Initiated in response to the 2010 anti-choice billboards erected in Georgia saying “Black children are an endangered species,” Trust Black Women has become a rallying cry for the reproductive justice movement and serves as an ever-important reminder of how we must approach Black women’s health, parenting, and leadership.

During Black Maternal Health Week, we witnessed a demonstration of the expertise, wisdom, and power of Black women leaders from various sectors who are concerned about Black maternal health and working to improve outcomes.

In the nation’s capital, Rep. Alma Adams (D-NC) and Sen. Kamala Harris (D-CA) introduced a resolution recognizing Black Maternal Health Week and calling out the role of structural racism, gender oppression, and health inequity in Black maternal health.

Black women state legislators also took up the cause for better Black maternal health on social media. We need more elected officials who are willing to speak up for Black women and maternal justice as these women are. Midterm elections are coming up. Vote wisely.

Online, our webinar on maternity care featured wisdom from five Black women care providers who described Black woman-centered models of care and shared best practices for providing Black mamas with the high-quality, holistic care they deserve. And on the ground in local communities, Black Mamas Matter Alliance partners and collaborators held events including self-care sessions, ceremonies to honor doulas, community dialogues, and Death by Delivery screenings. Each of these events centered Black women’s experiences and voices, and highlighted our leadership on creating change in our own community.

The Black Mamas Matter Alliance will build on this momentum and hold the first national Black Maternal Health Conference and Training Institute later in 2018.

Invest in Black women

While Black women have the expertise, experience, leadership, and knowledge to move the needle on Black maternal health, our work is often underresourced and unfunded. Throughout Black Maternal Health Week, we have encouraged investments in Black women-led efforts working to improve our community’s health.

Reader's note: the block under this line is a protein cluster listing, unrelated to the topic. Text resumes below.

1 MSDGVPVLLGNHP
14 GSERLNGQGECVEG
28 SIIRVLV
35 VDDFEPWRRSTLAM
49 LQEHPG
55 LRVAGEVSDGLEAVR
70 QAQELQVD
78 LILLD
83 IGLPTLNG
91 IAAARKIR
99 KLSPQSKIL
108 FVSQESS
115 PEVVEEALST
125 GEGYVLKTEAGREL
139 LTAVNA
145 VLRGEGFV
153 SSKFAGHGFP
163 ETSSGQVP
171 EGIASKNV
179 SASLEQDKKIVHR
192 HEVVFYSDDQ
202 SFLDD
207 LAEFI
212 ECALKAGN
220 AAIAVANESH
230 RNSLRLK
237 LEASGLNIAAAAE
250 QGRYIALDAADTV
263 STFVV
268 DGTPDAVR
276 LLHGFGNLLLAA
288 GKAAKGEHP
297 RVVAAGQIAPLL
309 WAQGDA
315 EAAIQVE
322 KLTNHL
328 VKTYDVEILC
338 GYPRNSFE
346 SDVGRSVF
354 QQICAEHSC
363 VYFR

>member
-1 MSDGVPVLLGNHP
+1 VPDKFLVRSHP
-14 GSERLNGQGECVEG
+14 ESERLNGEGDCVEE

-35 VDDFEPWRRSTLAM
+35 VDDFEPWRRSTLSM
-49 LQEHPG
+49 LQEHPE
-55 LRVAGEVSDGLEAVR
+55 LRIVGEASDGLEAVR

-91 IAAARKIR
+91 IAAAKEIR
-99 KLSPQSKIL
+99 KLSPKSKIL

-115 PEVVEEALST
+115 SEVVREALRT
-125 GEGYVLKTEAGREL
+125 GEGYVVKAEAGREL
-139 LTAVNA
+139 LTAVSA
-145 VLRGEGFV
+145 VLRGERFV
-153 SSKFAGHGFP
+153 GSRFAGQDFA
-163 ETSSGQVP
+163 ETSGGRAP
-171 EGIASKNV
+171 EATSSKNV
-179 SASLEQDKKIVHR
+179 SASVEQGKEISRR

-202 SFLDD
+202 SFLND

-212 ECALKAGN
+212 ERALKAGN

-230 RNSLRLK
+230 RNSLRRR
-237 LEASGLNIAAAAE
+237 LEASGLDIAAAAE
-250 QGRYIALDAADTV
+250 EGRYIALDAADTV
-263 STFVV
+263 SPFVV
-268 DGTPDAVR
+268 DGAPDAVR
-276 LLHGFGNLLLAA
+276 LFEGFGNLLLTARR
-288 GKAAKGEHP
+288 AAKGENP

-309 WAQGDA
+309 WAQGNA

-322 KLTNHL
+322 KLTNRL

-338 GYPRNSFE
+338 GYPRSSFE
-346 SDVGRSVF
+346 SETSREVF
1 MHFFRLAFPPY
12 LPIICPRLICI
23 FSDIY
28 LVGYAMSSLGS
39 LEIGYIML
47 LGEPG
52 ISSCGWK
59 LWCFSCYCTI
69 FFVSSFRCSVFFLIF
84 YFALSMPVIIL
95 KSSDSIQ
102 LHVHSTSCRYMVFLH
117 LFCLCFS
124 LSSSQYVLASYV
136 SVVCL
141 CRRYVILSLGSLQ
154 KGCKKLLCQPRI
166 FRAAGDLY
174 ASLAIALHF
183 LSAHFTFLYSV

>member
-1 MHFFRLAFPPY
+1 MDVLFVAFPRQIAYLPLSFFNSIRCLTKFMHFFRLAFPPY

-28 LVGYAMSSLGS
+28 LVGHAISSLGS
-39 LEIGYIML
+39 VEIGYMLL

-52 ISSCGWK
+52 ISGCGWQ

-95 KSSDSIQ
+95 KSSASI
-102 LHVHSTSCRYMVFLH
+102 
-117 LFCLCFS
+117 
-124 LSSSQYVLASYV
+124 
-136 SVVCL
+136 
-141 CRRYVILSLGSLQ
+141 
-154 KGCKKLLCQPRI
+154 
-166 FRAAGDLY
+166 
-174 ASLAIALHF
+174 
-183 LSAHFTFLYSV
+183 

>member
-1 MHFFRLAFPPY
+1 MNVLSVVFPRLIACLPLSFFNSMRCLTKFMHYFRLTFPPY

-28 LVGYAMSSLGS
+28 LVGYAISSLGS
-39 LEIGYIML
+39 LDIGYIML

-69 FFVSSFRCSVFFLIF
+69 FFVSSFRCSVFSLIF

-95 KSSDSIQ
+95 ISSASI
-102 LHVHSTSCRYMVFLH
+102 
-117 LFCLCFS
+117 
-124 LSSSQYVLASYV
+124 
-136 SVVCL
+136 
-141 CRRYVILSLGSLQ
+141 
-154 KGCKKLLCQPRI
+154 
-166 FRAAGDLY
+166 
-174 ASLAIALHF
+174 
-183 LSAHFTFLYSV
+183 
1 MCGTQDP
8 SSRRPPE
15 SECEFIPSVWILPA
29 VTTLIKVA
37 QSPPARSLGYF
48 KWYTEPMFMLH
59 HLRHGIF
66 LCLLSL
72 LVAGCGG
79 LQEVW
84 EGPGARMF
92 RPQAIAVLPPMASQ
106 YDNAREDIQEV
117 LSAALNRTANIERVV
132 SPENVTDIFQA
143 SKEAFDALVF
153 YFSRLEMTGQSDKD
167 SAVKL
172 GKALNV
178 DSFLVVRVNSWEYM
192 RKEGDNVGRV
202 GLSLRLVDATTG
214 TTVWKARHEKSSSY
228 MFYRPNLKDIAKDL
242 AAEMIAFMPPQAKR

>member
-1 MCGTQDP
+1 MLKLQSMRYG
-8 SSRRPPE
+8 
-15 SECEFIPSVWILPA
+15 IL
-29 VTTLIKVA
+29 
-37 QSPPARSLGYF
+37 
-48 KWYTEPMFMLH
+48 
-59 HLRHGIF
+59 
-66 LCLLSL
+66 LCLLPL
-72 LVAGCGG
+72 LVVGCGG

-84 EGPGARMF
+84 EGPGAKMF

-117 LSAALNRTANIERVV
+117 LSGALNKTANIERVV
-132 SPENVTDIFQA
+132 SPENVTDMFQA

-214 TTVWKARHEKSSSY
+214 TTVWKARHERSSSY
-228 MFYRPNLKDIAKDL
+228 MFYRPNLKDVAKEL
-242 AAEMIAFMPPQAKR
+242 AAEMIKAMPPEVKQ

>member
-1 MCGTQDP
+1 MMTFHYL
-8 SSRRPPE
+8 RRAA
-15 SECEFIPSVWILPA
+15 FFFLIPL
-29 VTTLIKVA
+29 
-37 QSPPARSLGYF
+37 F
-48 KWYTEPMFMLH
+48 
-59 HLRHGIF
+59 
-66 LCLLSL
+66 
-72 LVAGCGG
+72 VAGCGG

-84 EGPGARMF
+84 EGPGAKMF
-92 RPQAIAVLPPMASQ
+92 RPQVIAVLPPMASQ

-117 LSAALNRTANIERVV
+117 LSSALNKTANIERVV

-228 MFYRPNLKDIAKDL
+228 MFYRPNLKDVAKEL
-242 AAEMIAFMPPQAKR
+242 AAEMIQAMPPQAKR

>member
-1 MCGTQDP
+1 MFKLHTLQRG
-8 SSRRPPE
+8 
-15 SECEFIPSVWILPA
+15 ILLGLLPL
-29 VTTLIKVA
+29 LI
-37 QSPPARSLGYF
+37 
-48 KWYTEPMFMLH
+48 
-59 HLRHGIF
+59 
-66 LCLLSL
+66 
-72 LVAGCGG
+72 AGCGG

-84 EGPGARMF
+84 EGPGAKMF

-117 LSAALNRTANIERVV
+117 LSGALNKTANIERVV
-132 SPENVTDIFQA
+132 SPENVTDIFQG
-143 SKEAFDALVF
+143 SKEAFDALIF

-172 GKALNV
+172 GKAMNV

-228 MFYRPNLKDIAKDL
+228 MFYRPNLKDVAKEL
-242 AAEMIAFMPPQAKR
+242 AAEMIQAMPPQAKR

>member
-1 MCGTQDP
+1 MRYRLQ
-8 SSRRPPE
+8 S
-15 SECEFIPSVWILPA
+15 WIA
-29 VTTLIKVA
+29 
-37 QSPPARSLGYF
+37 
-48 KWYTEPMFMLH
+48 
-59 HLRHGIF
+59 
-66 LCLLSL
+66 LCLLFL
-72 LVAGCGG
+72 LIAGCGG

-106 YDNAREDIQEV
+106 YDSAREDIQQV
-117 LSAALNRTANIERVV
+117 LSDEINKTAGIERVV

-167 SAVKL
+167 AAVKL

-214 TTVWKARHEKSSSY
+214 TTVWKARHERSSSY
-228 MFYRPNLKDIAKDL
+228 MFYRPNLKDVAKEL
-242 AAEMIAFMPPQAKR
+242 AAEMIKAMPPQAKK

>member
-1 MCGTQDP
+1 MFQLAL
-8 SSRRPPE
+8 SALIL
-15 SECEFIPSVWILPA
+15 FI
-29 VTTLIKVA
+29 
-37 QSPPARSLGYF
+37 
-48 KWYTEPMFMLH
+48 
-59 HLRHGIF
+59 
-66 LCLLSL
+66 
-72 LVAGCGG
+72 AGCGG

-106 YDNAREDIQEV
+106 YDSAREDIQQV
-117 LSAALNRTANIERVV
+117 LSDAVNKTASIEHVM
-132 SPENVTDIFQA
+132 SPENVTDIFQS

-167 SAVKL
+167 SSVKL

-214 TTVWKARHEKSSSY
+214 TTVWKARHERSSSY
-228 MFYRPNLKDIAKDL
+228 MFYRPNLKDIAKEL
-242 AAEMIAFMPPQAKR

In a 2016 interview with midwife Jennie Joseph, she describes doing her work to care for Black mamas “with few resources and without support.” Even so, an evaluation of Ms. Joseph’s care model and practice at Commonsense Childbirth reveals she is improving birth outcomes and eliminating racial disparities among her patients.

The Black Mamas Matter Alliance is a Black women-led effort and currently volunteer run. Our efforts to create a world where Black mamas thrive before, during, and after pregnancy are unsustainable without financial investments.

Black women’s work is valuable and must be valued financially. We need monetary resources to keep this work going and deserve to be compensated for our labor.

Doula care is one example of where investing money and shifting policy could make some difference. Black women’s doula work is often unpaid or undercompensated and would benefit from policy that expands their ability to get paid through health insurance. It could help thousands of women access meaningful, holistic care and compensate Black women for their care work.

Still, these gains would be short-term. Black maternal health is a problem that also needs long-term solutions. Those long-term investments include sustained time and attention on the issue.

Those of us who want to stop Black mamas from dying unnecessarily have to name racism as an important factor in Black maternal health outcomes and address it through strategic policy change and culture shifts. This requires us to step outside of a framework that only looks at health care and consider the full scope of factors and policies that influence the Black American experience. It requires us to examine and dismantle oppressive and discriminatory policies. And it requires us to acknowledge Black people as fully human and deserving of fair and equal treatment and act on that belief.

Do your part

Everyone has a stake in the health and well-being of Black mamas. This isn’t just a Black issue, it’s an American issue. We need average citizens, grassroots leaders, academics, policy makers, care providers, and the like to become activists wherever they can. We need you to join us. We can’t do this alone.

Join us in doing things differently. The status quo doesn’t serve Black mamas. We need you all to acknowledge racism wherever you see it and act to stop it. We need you to create space in rooms and at tables so Black women leaders can have a seat. And we need you to keep the conversation going. This is only the beginning of a movement that will last until Black mamas are fully loved, cared for, and have the resources and opportunities they need for total health and well-being.